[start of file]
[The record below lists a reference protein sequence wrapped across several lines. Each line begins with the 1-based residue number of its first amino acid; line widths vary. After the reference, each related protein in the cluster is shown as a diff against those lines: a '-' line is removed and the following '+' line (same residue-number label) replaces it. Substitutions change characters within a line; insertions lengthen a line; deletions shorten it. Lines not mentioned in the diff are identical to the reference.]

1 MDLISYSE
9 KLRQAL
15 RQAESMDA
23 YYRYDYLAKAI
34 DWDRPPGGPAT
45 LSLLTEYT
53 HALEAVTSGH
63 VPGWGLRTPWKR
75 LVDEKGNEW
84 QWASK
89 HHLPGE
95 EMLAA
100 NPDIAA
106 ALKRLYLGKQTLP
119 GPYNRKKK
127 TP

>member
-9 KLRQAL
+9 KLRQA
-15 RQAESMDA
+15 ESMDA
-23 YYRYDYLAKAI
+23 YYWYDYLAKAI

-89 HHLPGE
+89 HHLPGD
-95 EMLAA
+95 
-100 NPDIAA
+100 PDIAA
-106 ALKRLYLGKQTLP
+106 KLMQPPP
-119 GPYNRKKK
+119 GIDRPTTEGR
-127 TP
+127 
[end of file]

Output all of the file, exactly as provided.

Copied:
[The record below lists a reference protein sequence wrapped across several lines. Each line begins with the 1-based residue number of its first amino acid; line widths vary. After the reference, each related protein in the cluster is shown as a diff against those lines: a '-' line is removed and the following '+' line (same residue-number label) replaces it. Substitutions change characters within a line; insertions lengthen a line; deletions shorten it. Lines not mentioned in the diff are identical to the reference.]

1 MDLISYSE
9 KLRQAL
15 RQAESMDA
23 YYRYDYLAKAI
34 DWDRPPGGPAT
45 LSLLTEYT
53 HALEAVTSGH
63 VPGWGLRTPWKR
75 LVDEKGNEW
84 QWASK
89 HHLPGE
95 EMLAA
100 NPDIAA
106 ALKRLYLGKQTLP
119 GPYNRKKK
127 TP

>member
-9 KLRQAL
+9 KLRQA
-15 RQAESMDA
+15 ESMDA
-23 YYRYDYLAKAI
+23 YYWYDYLAKAI

-89 HHLPGE
+89 HHLPGD
-95 EMLAA
+95 
-100 NPDIAA
+100 PDIAA
-106 ALKRLYLGKQTLP
+106 KLMQPPP
-119 GPYNRKKK
+119 GIDRPTTEGR
-127 TP
+127 